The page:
It’S Hard For Brussels To Close Putin’S Door

2021-02-06   |   by CusiGO

Josep Borrell, the EU’s foreign minister, paid a controversial visit to Russia on Friday, marking the innumerable attempts in Brussels to turn the page on the conflict with Moscow triggered by Russia’s invasion and annexation of Crimea and Sevastopol in 2014. Borrell’s tense meeting with Russian Foreign Minister Sergei Lavrov comes at a time when Russian cities are suppressing citizens arrested and convicted by opposition opposition Alexei navarni. Nevertheless, the capitals of major European countries believe that it is difficult, but crucial, to reach an understanding with Vladimir Putin’s regime.

The 27 EU partners plan to conduct an in-depth analysis of their relations with Moscow at the European summit in March. Berlin and Paris are firmly seeking coexistence with the Russian president in order to curb the deterioration of bilateral relations and restore the coexistence lost in six years. Antonio L ó PEZ ist ú RIZ, Secretary General of the European people party, stressed: “governments must immediately clarify what kind of relationship we want with Russia and stop hiding behind the Committee.”

When announcing his visit to Moscow last week, Borrell pointed out that this is the first visit to Moscow since 2017. “I don’t agree with the theory that when things go wrong, you should not speak; on the contrary, at this time, dialogue is most needed,” he said European diplomatic representatives are open to dialogue with Putin’s regime, following similar attempts by French President Emmanuel macron and German Chancellor Angela Merkel. The European leader has a more harmonious relationship with the Russian President, even at the height of tensions with the Kremlin.

Berlin, as well as Paris or Madrid, believes that close ties with Moscow are inevitable for geographical, economic, cultural and historical reasons. “Russia will always be there,” a diplomatic source pointed out, referring to the fact that the capital of a country is only more than 1000 kilometers away from the EU border and its cultural capital, St. Petersburg, is less than 200 kilometers away.

Unlike Washington, which regards Russia as a distant adversary and the successor of the enemy before the cold war, Brussels has to deal with an awkward neighbor, which in turn is connected with powerful energy. According to the European Commission, 30 per cent of the EU’s oil imports come from Russia. In the case of natural gas, the figure rose to 42%. For an EU that relies on external energy in 2018, this is a very important figure, equivalent to 58% of its consumption, slightly higher than that in 2000 when Putin came to power.

Since the enlargement of the EU to the former Soviet bloc in 2004, Moscow has not hesitated to use energy as part of its political weapons. The so-called gas wars of 2006 and 2009 highlighted the strength of Gazprom, which shut down some of its gas pipelines in the middle of winter and left most of central and Eastern Europe in trouble.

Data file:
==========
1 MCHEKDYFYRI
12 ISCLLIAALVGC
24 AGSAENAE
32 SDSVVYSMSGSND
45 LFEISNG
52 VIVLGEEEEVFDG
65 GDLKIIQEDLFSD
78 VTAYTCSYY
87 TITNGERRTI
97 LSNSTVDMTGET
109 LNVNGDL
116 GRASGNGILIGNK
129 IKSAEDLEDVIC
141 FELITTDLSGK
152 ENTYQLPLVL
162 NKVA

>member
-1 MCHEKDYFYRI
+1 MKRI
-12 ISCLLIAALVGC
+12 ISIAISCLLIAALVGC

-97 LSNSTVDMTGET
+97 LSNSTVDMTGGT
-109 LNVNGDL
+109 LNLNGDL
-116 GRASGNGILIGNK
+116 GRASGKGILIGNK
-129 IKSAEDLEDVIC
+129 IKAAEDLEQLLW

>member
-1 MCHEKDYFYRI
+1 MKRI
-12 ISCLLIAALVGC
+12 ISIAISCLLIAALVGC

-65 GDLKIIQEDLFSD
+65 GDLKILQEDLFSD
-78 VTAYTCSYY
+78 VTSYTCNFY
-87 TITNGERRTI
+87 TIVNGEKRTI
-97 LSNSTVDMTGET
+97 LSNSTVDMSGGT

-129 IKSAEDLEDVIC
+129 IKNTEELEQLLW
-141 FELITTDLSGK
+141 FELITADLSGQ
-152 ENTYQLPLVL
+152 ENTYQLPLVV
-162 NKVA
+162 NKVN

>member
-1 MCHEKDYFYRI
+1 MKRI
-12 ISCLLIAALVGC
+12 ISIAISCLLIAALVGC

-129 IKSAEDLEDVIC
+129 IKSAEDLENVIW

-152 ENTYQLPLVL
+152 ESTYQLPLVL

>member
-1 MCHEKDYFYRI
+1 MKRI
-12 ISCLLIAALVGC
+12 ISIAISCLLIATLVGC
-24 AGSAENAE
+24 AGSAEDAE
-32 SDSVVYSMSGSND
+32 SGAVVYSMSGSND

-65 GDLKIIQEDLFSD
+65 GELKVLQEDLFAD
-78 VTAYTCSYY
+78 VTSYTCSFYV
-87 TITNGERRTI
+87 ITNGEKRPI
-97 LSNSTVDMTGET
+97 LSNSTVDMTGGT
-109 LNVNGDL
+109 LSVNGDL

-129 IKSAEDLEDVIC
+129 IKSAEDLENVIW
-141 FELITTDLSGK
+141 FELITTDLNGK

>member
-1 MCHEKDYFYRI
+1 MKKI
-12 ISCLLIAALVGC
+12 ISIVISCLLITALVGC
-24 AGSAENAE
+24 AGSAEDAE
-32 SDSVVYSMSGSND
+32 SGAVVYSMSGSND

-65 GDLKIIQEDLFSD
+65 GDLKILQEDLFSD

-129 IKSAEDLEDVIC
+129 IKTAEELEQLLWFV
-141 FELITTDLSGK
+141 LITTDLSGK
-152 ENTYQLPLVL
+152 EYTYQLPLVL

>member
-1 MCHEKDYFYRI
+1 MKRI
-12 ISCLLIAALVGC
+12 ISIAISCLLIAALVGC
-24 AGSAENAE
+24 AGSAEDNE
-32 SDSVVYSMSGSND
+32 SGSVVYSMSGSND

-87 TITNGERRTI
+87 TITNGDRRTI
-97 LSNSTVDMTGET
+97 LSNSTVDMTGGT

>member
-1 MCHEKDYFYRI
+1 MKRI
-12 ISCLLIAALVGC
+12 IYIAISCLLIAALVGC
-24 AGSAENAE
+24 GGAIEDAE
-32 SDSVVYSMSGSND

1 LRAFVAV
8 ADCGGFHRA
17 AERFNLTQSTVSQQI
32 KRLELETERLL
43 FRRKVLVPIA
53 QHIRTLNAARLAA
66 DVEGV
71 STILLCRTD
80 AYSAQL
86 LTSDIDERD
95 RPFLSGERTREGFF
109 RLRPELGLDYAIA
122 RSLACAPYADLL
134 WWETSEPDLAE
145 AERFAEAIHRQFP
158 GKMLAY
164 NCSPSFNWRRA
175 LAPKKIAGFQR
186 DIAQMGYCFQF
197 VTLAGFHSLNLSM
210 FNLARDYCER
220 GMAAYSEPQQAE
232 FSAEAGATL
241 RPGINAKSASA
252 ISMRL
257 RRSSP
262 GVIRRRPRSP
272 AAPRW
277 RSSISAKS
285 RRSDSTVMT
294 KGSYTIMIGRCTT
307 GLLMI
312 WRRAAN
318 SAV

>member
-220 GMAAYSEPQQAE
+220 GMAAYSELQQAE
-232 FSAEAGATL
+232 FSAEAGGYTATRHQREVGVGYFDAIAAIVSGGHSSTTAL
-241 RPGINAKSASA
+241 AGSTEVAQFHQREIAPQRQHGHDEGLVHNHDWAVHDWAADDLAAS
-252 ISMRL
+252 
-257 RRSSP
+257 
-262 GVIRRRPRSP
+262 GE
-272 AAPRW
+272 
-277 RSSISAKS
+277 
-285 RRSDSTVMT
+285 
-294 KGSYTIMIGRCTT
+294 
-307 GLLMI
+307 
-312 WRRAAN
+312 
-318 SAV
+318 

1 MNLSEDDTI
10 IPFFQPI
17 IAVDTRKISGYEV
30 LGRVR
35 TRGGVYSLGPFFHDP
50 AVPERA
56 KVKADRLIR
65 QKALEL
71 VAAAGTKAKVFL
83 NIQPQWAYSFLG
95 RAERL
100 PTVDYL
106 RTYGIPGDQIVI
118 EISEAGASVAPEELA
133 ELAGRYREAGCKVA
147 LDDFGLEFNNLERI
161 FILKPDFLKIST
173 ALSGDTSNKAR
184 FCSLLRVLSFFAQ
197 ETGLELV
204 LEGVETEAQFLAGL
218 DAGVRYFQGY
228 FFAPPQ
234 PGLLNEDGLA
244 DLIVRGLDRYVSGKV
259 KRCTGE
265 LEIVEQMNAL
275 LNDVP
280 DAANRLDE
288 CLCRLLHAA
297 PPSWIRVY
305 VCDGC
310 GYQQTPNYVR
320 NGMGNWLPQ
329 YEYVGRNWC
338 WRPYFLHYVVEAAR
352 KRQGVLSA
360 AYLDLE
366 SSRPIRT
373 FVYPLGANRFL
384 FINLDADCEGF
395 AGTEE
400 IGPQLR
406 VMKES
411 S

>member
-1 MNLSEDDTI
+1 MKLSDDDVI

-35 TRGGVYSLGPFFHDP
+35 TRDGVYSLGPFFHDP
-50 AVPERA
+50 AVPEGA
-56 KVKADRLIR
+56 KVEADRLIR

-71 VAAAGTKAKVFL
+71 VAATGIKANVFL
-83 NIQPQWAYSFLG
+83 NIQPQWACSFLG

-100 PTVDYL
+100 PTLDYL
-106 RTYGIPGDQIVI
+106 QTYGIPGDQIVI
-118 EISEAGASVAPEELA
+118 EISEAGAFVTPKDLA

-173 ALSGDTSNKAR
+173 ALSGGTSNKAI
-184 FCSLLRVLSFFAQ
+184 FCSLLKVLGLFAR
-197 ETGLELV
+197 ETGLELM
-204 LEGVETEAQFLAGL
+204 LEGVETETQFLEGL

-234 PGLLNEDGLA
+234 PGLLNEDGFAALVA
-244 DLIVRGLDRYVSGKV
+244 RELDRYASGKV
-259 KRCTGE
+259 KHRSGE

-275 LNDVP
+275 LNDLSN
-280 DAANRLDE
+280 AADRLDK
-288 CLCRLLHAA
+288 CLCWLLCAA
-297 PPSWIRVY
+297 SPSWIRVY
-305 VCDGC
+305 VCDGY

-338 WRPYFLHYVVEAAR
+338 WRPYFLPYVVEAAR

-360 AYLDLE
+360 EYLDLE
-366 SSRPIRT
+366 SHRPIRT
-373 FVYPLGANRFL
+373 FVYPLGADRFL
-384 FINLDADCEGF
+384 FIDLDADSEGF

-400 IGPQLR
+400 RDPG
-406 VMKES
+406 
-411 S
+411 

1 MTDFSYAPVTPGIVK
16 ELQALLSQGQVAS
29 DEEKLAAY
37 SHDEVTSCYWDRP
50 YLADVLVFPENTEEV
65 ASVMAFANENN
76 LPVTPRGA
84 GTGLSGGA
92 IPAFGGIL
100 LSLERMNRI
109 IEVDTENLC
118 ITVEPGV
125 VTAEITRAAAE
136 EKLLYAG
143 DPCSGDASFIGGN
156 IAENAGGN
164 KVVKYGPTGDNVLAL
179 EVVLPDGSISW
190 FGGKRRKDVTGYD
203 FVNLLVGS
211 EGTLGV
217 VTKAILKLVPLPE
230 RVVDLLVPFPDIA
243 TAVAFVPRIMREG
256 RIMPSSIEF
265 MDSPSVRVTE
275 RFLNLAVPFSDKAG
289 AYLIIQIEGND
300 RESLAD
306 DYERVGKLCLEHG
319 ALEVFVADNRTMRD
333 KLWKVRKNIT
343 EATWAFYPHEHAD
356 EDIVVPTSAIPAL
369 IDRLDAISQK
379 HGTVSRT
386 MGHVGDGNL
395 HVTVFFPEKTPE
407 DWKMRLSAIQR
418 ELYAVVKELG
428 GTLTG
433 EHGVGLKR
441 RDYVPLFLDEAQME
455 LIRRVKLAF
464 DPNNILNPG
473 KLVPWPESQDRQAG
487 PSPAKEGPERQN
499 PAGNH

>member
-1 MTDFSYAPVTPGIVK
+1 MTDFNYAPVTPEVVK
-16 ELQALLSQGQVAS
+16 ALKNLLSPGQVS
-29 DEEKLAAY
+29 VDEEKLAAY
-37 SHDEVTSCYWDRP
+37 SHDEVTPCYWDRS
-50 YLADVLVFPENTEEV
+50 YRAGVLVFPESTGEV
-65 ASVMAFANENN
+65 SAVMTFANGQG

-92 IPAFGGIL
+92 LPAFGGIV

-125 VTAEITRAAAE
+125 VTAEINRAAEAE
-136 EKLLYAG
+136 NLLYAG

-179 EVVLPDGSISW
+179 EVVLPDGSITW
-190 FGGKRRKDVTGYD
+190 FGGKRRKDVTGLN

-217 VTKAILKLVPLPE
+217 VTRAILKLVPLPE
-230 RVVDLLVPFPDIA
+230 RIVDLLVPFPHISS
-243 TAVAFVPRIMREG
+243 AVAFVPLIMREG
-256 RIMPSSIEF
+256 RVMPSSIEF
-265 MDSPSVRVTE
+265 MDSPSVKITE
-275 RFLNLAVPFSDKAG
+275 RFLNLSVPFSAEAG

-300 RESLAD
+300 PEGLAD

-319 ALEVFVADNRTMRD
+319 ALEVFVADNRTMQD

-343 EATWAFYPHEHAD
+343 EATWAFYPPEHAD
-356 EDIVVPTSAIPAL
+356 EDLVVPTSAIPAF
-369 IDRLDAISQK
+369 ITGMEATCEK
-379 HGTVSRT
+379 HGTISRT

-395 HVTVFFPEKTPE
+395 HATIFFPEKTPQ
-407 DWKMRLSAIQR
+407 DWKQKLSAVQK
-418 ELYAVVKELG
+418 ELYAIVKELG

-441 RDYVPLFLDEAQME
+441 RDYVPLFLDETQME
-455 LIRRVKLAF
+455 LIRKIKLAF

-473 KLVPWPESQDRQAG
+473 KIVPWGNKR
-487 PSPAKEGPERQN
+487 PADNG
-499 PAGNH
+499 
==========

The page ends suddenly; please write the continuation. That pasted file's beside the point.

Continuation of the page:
In 2010, NATO incorporated energy security into its main policy. Two years later, he opened a centre dedicated to the issue in Lithuania, one of Europe’s most threatened partners by the Kremlin. But the concerns of the US and other Atlantic allies about the EU’s energy dependence have been repeatedly ignored by Germany.

German Chancellor Gerhard Schr? Der and Merkel first pushed for the construction of the Baltic gas pipelines (Nord Stream I and II), which, according to Washington, will strengthen Gazprom’s dominance of the German and European energy markets. Berlin, by contrast, insists that they are vital to ensuring supply, and that even the Ukraine war or the Kremlin chemical attack on European land has not changed Merkel’s view.

Since 2017, Emmanuel Malone’s France has also tried to readjust its relations with Moscow to make them more peaceful than in recent years. France places Russia as a European neighbor, bordering on the Maghreb or the Middle East. As Malone said in an interview a few months ago, “it is unsustainable for our international policy to drag down [the United States]”.

An agreement with Putin will help ease the hornet war that often confronts France and Russia, from Libya to Syria. But it will also help to placate European partners who resist the EU’s Strategic Autonomy promoted by makeron, which Poland or the Baltic States interpret as a dangerous breakdown of relations with Washington and the risk of being manipulated by Russia.

Borrell conveyed to Moscow the dialogue proposal put forward by Berlin and Paris. “Our channels of communication must be kept open,” the high representative said in an article published in French newspapers on Sunday about his visit to the country. Russia’s main trading partner and first source of foreign investment.

But Borrell represents an EU that is seriously divided on the way forward. The path of dialogue conflicts with the tough measures demanded by Poland and the Baltic States. Nor does Moscow’s attitude help to consolidate the fragile bridge of understanding. Every moderate reconciliation of the European Union is obstructed by Putin’s regime. Brussels accused Putin’s regime of carrying out chemical weapons attacks on European territory, systematically violating human rights and suppressing the opposition more and more. Borrell himself was warmly welcomed by Lavrov in Moscow. He did not hesitate to accuse Europe of double standards on human rights. The largest people’s group in the European Parliament criticized Borrell’s “complacency” with the Russian regime and called for an immediate review of cooperation projects with Russia and an end to the construction of the Beixi 2 gas pipeline.